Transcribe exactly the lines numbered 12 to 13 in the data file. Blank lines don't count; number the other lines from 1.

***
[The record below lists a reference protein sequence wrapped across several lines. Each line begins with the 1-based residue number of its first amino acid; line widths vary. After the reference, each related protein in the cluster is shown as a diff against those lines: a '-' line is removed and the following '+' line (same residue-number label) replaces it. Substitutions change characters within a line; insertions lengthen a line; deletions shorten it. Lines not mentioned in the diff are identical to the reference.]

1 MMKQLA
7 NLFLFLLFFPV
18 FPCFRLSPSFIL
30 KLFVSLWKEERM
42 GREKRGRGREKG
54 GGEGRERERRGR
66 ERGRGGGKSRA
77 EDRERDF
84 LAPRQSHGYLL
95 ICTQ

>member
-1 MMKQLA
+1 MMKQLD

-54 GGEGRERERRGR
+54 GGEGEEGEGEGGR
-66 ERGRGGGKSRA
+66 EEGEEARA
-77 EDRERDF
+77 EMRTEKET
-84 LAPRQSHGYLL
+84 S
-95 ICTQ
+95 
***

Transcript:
>member
-1 MMKQLA